Cameo: Cori Dioquino

We sit down with the executive director and co-founder of the Baltimore Asian Pasifika Arts Collective.

Jake Smith - February 2020

Cameo: Cori Dioquino

We sit down with the executive director and co-founder of the Baltimore Asian Pasifika Arts Collective.

Jake Smith - February 2020

-Photography by Mike Morgan

What led to the start of the Baltimore Asian Pasifika Arts Collective (BAPAC)?
I immigrated to Maryland from the Philippines when I was 4, and I grew up in the area and studied theater at Towson University. I was hesitant to be an actor after college because I didn’t know if I was what people were looking for. For a long time, I felt like the only Asian actor in Baltimore—at least the only one who stayed for as long as I did. It wasn’t until recently that more Asians started to perform in Baltimore. It has come to a point where there are more of us able to sit down, talk about these issues, and feel like we have a community.

What is BAPAC’s mission?
BAPAC was started in 2018 by a group of artists. We got frustrated at the lack of representation, particularly in theater, of Asian American and Pacific Indigenous (AAPI) roles and stories, so we agreed to start our own organization to advocate for representation in the arts. It’s a matter of making ourselves stronger and more visible to the world outside of Baltimore so that people see we’re offering opportunities to create, produce, and work. We’re here to give AAPI artists opportunities to create without barriers.

How are you creating community among AAPI people in Baltimore?
Last year we produced Tornkid, our first original production about exploring Asian and Pacific identities. It had a great response—the one thing we kept hearing was, “This is exactly what I went through when I was a kid.” The same thing happens with AAPI Voices, which is a storytelling event series centered on our experiences. There are a lot of people who are excited just to see other Asians up on stage being funny, or talking about their experiences, or sharing some of their conflicted emotions about growing up Asian and American. We didn’t realize how big a hole there was in the arts community in Baltimore until we said, “We’re here.”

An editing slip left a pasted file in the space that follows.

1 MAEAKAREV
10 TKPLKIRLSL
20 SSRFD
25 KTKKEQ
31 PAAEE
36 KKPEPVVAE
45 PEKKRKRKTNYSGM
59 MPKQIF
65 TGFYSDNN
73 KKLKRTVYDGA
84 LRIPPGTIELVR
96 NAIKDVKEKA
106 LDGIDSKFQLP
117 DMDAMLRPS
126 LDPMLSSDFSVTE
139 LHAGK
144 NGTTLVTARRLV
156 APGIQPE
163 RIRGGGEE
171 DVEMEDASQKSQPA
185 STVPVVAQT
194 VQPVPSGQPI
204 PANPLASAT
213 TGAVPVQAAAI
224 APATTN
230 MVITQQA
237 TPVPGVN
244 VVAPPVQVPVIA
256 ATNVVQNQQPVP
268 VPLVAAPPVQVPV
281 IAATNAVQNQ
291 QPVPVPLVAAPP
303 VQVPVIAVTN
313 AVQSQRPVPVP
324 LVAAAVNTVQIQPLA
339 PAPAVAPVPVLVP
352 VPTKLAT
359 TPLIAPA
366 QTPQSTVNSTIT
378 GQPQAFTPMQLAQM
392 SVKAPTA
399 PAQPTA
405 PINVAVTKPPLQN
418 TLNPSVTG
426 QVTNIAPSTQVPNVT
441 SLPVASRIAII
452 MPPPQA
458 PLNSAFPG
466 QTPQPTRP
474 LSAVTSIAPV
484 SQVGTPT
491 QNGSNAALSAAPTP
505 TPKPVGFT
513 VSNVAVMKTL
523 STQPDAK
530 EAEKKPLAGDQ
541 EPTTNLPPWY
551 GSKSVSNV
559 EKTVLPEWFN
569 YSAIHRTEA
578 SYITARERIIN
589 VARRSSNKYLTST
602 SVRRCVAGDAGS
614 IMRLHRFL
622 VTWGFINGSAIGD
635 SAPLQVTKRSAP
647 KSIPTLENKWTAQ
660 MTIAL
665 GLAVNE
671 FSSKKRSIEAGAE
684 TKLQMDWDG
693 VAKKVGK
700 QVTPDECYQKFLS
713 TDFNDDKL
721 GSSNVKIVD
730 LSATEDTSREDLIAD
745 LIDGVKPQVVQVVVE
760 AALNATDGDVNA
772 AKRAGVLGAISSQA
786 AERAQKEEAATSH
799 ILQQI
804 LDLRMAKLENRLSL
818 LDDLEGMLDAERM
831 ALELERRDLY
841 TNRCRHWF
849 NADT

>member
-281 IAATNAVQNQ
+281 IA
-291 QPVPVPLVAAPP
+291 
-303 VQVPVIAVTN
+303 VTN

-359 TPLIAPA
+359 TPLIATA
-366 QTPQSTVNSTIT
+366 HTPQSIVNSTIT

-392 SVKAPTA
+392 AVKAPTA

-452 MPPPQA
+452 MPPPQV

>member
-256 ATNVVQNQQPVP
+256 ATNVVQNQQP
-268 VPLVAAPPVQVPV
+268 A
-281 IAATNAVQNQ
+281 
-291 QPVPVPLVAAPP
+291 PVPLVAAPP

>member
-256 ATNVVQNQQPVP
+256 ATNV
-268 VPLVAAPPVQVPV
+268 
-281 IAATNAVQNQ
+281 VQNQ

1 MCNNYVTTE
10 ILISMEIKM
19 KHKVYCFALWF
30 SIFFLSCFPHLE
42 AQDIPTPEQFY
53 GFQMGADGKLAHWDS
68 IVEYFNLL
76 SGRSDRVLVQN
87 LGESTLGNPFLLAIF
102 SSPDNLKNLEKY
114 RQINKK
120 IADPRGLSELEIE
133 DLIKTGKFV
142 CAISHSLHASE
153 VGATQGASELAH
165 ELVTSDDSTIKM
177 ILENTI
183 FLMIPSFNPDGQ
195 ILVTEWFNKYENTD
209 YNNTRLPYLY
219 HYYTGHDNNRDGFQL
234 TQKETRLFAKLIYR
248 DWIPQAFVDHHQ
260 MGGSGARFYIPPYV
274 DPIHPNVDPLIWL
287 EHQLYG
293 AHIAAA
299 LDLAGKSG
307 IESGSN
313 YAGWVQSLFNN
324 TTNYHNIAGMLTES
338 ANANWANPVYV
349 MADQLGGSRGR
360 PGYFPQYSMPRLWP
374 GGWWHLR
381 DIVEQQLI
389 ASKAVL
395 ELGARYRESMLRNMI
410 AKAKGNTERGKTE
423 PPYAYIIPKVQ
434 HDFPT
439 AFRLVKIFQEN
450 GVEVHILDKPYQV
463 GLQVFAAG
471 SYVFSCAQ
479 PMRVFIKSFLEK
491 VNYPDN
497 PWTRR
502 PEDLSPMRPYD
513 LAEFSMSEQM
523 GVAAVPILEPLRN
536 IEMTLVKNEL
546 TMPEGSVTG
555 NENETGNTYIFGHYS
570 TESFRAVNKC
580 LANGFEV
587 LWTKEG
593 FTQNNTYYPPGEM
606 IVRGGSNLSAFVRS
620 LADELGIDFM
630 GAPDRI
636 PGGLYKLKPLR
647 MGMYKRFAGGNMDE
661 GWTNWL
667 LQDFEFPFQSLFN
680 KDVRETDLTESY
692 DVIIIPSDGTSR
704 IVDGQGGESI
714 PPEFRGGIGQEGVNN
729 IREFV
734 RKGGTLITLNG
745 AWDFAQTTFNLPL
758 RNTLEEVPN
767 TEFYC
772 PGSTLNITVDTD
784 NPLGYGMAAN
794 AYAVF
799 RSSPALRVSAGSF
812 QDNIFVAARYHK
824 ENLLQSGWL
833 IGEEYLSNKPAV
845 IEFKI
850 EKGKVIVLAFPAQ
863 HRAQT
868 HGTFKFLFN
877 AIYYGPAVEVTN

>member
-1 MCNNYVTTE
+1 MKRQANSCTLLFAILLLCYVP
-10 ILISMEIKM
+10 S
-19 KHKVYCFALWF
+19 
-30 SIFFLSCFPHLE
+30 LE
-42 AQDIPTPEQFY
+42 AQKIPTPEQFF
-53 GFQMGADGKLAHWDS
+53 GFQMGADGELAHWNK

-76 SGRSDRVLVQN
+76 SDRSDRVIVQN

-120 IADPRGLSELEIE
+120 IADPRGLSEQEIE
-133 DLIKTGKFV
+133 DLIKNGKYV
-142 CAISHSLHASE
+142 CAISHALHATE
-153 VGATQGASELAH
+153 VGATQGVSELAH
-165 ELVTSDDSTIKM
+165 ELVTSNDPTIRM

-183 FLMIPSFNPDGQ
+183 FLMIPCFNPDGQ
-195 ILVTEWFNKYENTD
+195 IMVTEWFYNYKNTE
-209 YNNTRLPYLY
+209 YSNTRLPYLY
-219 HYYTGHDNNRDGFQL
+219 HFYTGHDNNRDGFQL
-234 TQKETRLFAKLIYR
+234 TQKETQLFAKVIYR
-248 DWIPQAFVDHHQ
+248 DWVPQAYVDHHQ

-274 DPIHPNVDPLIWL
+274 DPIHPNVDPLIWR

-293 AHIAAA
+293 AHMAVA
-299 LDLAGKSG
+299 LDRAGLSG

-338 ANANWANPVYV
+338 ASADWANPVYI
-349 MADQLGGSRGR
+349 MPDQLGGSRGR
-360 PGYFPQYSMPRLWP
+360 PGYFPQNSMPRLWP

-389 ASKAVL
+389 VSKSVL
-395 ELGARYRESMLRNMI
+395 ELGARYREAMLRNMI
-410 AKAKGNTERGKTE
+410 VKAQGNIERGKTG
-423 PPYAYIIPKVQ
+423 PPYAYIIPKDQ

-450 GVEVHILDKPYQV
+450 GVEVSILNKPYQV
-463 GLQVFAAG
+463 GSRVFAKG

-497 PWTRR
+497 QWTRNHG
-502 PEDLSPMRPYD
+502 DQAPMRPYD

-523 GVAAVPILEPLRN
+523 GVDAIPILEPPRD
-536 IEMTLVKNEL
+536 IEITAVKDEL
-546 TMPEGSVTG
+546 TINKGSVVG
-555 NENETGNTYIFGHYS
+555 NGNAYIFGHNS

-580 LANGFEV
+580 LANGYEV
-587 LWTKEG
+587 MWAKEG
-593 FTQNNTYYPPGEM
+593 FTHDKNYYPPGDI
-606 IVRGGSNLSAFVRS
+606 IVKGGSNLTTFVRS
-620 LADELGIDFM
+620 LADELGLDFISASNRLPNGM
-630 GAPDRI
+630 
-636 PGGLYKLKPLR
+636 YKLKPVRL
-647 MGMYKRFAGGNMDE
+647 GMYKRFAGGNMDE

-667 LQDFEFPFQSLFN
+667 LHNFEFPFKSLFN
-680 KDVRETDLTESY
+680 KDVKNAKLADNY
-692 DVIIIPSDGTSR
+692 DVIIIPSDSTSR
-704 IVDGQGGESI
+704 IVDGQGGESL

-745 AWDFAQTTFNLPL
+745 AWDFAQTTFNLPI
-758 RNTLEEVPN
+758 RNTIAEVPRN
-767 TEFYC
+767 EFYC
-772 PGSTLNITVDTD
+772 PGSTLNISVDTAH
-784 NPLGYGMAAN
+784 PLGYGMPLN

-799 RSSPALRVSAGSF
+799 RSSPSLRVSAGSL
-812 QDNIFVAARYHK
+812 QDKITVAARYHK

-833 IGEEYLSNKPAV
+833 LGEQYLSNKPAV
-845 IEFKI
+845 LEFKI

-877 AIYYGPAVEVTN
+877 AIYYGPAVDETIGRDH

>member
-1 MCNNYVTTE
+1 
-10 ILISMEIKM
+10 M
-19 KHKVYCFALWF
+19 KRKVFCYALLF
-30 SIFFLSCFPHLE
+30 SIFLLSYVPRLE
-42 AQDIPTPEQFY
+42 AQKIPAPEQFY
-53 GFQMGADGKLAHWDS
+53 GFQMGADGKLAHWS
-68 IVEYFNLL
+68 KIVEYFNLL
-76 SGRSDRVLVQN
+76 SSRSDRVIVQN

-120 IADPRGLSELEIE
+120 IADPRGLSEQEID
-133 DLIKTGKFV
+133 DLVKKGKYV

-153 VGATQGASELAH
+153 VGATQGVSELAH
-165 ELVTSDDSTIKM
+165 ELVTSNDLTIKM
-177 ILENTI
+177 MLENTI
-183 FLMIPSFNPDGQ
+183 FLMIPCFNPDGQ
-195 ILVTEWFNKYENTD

Do you feel accepted by the larger arts community in town?
I think everyone has been so excited to see something different, to see all of us come together and do something that’s important to us. We didn’t necessarily come out and ask people to support us—they just did. To us, that’s been the greatest surprise.

Why is it so important to have a creative space specifically for AAPI individuals?
Baltimore is very black-and-white in the way that it views identity and race. It’s not just something that’s specific to Baltimore; that’s how American culture is. When we talk about race and prejudice, it gets pinpointed to black versus white identity. When you are neither, or if you’re mixed, you don’t know where to stand. You don’t know where your place is in the community. We’re still trying hard to gain a foothold. There is a lot of systemic racism that has worked its way through the industry that we’re still doing our best to fight against and overcome.





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